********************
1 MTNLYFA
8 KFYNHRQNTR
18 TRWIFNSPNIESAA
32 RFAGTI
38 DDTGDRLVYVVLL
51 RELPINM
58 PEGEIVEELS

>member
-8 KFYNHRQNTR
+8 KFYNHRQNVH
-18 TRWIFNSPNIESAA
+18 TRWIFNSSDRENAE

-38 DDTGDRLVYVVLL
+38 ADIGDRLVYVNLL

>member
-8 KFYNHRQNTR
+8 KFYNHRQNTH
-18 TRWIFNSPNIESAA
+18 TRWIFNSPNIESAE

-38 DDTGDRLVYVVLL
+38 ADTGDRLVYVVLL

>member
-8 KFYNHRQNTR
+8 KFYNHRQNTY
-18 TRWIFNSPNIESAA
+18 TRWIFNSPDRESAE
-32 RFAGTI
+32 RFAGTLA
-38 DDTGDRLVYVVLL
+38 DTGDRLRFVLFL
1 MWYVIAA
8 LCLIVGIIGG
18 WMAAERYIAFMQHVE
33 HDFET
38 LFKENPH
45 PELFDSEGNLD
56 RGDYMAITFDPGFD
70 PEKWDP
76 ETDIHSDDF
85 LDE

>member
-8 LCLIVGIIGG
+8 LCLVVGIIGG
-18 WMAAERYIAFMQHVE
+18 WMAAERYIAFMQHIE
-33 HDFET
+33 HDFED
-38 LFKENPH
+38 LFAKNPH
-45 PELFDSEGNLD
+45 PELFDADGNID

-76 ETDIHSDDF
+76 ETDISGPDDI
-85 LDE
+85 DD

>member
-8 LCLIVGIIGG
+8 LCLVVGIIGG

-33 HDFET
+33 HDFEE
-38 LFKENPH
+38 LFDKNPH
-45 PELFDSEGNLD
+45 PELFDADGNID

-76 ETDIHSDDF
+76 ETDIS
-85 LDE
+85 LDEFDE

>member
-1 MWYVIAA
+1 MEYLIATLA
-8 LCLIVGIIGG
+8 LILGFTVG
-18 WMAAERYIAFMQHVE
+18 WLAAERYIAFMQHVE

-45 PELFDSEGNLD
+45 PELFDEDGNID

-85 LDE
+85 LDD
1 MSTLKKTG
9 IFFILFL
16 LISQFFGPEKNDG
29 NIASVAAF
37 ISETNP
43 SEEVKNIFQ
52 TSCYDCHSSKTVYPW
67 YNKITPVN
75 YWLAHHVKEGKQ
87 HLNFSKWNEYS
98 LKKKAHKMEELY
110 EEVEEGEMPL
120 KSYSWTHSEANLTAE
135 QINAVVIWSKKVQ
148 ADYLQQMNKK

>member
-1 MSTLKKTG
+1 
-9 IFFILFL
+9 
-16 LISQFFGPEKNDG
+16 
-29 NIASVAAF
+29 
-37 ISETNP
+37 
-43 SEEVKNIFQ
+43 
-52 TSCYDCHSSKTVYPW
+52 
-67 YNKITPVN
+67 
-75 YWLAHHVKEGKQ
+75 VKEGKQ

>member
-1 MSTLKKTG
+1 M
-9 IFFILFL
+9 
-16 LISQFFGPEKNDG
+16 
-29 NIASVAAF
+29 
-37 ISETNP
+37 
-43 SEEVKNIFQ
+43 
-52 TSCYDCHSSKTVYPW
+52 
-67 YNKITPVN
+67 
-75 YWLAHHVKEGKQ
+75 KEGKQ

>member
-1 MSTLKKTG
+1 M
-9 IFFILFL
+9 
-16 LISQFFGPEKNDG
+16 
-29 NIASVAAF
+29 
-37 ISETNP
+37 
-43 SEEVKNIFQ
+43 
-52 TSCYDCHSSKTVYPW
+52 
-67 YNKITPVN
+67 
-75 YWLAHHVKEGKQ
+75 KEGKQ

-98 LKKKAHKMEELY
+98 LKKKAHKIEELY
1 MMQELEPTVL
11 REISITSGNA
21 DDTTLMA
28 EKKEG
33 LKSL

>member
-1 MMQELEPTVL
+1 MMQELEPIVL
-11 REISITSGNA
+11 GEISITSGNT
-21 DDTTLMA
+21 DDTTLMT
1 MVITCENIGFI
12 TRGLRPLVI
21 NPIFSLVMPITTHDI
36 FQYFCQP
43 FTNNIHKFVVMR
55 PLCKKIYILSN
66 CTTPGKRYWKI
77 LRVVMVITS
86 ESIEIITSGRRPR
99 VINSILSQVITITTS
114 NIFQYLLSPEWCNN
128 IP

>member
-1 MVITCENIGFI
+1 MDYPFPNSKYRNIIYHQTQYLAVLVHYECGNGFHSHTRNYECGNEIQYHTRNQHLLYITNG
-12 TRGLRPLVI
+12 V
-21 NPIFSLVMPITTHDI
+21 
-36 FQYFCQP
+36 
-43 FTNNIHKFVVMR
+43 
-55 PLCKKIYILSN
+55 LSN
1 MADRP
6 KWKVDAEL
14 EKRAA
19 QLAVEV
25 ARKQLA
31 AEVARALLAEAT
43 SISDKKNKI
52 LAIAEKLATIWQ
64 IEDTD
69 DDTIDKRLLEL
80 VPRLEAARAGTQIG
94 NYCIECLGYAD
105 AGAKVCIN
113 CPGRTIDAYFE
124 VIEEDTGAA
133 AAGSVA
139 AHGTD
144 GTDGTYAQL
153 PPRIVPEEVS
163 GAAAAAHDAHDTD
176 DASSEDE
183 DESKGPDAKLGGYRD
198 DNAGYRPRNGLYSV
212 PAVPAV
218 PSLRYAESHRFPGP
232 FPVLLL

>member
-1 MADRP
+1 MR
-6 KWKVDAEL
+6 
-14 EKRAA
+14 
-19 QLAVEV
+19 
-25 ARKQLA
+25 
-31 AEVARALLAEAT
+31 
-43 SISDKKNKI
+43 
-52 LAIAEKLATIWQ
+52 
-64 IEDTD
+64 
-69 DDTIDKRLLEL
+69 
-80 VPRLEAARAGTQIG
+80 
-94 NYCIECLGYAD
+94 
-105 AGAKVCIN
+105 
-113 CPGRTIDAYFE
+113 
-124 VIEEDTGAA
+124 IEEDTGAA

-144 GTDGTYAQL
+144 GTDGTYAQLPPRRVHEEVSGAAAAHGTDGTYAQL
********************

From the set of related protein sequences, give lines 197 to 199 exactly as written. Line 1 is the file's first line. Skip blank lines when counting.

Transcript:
43 SISDKKNKI
52 LAIAEKLATIWQ
64 IEDTD